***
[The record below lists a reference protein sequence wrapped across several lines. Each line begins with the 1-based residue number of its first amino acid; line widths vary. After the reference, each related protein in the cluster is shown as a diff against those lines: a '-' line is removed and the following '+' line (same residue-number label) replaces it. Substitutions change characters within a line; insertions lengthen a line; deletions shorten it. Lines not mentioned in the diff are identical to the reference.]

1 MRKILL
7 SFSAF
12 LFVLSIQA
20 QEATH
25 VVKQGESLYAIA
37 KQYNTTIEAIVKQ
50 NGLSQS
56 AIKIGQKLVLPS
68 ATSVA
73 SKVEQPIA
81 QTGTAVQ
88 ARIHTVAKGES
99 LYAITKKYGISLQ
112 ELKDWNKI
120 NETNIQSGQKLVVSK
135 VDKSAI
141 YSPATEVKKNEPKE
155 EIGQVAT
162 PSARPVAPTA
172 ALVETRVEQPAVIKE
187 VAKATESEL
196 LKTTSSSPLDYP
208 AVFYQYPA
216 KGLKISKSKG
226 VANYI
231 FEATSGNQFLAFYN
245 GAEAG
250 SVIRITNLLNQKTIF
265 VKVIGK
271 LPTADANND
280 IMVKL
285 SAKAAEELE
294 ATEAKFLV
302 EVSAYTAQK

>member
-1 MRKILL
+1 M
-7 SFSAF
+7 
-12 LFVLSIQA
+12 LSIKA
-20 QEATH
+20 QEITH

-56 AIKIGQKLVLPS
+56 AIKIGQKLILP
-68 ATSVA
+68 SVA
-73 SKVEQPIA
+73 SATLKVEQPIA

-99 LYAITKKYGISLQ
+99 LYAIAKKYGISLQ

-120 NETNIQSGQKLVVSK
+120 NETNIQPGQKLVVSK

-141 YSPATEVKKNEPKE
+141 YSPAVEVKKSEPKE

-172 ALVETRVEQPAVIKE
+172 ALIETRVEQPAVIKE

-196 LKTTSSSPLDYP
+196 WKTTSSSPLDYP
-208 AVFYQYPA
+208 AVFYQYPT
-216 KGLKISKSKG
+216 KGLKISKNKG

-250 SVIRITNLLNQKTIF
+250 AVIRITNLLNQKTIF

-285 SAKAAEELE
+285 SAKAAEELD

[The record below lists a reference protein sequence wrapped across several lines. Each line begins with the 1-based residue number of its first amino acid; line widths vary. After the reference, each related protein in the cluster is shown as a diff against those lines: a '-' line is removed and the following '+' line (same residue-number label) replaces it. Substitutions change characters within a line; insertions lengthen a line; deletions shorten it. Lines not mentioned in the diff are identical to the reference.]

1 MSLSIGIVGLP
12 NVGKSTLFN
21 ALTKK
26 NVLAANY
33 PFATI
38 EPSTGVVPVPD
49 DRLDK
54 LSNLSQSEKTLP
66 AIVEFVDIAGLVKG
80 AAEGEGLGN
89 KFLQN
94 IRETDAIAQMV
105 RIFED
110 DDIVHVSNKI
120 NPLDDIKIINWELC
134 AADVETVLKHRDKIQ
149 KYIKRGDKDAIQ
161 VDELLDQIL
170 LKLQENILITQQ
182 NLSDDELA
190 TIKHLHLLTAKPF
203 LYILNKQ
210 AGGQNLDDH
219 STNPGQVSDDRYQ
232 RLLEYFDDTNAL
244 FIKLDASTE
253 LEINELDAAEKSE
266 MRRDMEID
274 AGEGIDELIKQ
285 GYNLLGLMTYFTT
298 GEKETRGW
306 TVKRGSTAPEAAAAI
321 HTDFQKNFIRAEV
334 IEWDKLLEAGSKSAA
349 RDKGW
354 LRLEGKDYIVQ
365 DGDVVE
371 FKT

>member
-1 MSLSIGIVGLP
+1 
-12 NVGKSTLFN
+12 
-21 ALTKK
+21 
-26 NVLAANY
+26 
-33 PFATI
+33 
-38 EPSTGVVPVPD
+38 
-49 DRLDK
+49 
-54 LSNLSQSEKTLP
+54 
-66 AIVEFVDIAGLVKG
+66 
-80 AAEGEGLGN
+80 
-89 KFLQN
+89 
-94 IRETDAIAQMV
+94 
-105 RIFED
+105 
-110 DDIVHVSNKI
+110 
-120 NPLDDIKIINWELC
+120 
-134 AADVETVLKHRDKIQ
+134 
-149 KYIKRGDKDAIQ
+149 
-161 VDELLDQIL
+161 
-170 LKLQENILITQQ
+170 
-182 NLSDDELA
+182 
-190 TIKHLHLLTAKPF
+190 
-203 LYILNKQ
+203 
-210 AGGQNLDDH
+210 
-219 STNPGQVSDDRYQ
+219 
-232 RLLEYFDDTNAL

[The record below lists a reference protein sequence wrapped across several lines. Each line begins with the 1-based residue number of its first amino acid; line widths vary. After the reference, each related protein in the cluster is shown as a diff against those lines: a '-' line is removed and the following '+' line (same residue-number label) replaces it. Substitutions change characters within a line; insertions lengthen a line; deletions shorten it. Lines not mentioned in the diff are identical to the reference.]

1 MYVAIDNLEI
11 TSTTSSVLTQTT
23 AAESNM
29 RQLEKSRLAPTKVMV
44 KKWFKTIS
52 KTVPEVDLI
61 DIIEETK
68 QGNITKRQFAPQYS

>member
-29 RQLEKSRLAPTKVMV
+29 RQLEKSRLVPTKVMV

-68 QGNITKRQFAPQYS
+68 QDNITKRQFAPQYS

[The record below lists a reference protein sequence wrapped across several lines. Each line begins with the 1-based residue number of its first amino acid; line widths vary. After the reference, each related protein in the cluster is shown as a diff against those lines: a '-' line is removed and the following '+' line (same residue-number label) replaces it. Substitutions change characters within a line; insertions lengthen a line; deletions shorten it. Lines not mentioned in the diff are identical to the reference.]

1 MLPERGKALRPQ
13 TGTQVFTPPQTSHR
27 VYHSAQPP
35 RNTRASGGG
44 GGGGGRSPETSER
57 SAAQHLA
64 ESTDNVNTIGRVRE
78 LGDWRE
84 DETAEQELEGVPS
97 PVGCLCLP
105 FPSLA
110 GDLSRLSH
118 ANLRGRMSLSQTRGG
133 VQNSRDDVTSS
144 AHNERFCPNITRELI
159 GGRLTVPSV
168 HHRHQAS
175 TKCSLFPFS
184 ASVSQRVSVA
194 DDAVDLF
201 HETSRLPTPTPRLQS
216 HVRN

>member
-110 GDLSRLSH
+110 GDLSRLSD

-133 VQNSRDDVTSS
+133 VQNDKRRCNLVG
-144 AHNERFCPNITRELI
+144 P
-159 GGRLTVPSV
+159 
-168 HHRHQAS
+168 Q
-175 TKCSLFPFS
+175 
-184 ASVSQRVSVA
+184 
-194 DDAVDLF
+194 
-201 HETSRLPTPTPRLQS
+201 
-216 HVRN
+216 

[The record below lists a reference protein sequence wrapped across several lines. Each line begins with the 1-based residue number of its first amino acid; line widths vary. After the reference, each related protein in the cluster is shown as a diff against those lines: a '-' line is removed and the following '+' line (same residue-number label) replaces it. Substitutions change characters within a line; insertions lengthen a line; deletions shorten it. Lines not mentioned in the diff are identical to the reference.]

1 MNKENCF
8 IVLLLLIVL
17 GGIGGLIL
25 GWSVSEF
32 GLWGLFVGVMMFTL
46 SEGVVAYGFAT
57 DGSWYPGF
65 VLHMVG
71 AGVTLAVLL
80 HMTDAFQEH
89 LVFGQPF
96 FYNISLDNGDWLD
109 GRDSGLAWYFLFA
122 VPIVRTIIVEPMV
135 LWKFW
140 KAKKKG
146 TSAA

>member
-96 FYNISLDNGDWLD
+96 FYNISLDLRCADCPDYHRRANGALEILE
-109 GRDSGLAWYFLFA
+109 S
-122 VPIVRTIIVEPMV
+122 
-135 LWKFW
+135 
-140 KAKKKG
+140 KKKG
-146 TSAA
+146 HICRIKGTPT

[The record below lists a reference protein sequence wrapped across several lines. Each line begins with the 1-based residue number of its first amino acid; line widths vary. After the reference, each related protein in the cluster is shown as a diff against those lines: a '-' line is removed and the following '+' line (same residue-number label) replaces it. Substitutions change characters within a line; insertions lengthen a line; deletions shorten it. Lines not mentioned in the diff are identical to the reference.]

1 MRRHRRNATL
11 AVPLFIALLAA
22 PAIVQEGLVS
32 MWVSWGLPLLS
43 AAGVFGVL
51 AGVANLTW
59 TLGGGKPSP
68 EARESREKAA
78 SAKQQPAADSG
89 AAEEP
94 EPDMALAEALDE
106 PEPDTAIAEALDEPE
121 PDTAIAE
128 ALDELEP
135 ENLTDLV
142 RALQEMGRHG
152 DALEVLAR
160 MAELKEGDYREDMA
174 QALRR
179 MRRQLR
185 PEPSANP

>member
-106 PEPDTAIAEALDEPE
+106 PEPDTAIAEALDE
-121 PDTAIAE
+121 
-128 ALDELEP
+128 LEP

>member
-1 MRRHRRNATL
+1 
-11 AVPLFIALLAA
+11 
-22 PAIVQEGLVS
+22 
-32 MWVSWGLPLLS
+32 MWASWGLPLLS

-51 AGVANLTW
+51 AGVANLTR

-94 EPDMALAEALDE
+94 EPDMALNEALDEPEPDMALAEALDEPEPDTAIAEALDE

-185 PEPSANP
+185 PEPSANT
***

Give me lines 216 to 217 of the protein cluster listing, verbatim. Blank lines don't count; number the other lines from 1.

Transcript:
[The record below lists a reference protein sequence wrapped across several lines. Each line begins with the 1-based residue number of its first amino acid; line widths vary. After the reference, each related protein in the cluster is shown as a diff against those lines: a '-' line is removed and the following '+' line (same residue-number label) replaces it. Substitutions change characters within a line; insertions lengthen a line; deletions shorten it. Lines not mentioned in the diff are identical to the reference.]

1 MNKENCF